Electroplating is well known and relates to the coating of an object with a thin layer of some metal through electrolytic deposition. The process is widely used, for the purpose of rendering a lustrous non-corrosive finish on some article. In electroplating the general object is to employ the article to be plated as the cathode in an electrolytic bath composed of a solution of salt of the metal being plated. The other terminal, the anode may be made of the same metal, or it may be some chemically unaffected conductor. A low-voltage current is passed through the solution, which electrolyzes and plates the cathodic articles with the metal to the desired thickness.
A variety of methods are described for electroplating of non-conductive materials; for example, U.S. Pat. No. 5,632,927 in the name of Ferrier, et. al. issued May 27, 1997, entitled Process For Preparing A Non-Conductive Substrate For Electroplating discloses the modification of carbon particles for achieving enhanced plating upon a non-conductive surface which has been previously treated with the modified carbon particles.
U.S. Pat. No. 5,597,471 in the name of Ragge, et. al. issued Jan. 28, 1997 entitled Solution For Coating Non-Conductors With Conductive Polymers and their Metallization Process discloses a process for metallizing non-conductive surfaces, by treating the non-conductive surface with a solution containing at least one suspended or solute oxidation agent, contacting the treated non-conductive surface with an acidic solution containing at least one water soluble polymer selected from the group consisting of homopolymers and copolymers, and at least one aromatic compound which chemically polymerizes the water-soluble polymer and the aromatic compound to form a conductive polymer, and electroplating the conductive polymer. Each water-soluble polymer contains uncharged structural elements or is cationic polyelectrolyte. Additionally, each water soluble polymer is capable of protonizing/deprotonizing reactions, formation of hydrogen bridge compounds and van der Waals interactions.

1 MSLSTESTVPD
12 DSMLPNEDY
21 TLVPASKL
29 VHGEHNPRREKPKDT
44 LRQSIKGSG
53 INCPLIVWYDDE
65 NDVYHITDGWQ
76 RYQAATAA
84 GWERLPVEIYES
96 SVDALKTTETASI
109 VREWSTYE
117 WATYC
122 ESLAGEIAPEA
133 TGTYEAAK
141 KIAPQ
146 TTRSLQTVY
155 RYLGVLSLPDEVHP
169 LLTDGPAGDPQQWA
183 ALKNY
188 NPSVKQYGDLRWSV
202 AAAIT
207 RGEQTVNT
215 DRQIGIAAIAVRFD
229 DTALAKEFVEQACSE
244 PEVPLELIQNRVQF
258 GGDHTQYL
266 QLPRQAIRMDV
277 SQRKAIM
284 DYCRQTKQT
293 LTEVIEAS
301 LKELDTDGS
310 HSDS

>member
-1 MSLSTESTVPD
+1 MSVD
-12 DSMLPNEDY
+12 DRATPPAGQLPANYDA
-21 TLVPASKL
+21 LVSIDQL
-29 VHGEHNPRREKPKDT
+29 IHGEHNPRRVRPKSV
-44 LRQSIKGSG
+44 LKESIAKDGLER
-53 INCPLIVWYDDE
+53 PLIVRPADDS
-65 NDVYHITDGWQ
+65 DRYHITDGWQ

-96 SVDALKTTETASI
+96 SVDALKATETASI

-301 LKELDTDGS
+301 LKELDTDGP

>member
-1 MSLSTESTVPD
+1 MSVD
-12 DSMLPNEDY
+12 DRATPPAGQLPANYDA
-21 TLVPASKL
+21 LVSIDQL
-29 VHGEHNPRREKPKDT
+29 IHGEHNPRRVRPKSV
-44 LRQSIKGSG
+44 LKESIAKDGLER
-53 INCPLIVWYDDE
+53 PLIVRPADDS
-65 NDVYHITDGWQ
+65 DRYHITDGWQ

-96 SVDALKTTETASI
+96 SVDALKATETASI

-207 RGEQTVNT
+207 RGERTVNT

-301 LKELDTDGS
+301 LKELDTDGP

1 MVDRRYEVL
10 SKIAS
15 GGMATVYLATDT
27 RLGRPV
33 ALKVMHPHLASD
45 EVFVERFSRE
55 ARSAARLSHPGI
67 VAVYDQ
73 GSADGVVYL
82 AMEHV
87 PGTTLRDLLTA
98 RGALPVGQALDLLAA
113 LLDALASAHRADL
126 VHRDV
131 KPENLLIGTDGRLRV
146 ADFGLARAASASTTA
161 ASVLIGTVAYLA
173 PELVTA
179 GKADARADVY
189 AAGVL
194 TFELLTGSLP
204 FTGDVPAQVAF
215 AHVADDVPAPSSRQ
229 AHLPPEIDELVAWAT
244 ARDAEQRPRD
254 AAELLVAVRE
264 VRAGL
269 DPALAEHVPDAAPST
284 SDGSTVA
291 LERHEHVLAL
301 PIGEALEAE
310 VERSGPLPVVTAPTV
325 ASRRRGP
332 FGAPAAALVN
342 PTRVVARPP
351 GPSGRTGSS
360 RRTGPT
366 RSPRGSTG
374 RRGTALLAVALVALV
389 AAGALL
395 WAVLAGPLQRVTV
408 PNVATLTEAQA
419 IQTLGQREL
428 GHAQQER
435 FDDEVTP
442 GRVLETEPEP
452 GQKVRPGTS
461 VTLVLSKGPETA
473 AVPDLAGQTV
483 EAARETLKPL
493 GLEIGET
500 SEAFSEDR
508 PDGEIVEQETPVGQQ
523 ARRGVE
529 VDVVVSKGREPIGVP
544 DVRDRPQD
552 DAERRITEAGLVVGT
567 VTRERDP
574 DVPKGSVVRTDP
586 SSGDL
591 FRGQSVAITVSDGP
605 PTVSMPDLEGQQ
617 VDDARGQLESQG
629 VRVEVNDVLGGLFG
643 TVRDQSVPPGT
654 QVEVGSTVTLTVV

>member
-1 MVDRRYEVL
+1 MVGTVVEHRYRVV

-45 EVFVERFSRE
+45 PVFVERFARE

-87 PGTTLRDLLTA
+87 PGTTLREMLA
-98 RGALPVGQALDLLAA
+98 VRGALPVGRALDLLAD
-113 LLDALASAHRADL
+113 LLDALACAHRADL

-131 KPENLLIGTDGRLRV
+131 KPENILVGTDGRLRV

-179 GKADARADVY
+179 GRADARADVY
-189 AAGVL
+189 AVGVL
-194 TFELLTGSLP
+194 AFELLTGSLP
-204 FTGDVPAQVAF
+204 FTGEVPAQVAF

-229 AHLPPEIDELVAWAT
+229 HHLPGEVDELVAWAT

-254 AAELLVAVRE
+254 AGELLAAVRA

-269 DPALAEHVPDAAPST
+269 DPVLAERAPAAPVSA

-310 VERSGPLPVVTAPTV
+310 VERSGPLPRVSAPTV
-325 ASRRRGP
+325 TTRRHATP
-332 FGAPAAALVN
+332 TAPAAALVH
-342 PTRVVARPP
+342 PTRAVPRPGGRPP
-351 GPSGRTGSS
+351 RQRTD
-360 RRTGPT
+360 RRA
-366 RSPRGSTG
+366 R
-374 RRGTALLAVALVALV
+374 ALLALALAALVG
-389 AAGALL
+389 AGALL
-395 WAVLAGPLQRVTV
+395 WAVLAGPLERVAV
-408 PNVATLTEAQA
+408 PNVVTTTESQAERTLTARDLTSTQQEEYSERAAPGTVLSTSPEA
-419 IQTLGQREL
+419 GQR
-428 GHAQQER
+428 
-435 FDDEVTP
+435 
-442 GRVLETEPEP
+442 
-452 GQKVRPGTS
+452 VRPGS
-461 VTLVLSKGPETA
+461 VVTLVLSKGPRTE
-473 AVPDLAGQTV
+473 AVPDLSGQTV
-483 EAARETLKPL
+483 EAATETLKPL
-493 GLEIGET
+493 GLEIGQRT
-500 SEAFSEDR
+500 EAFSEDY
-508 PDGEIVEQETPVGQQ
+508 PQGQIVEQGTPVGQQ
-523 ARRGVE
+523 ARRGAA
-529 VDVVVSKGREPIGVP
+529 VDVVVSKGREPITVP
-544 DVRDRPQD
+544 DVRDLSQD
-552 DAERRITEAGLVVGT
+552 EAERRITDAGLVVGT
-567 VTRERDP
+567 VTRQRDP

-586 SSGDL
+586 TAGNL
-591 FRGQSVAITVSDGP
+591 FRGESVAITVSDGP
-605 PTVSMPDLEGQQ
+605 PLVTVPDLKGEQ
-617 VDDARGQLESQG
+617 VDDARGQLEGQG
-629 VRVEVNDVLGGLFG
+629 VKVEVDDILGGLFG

Other United States Patents that relate to electroplating non-conductive materials are: U.S. Pat. No. 4,374,709, 5,492,613, and 5,589,270 all incorporated herein by reference.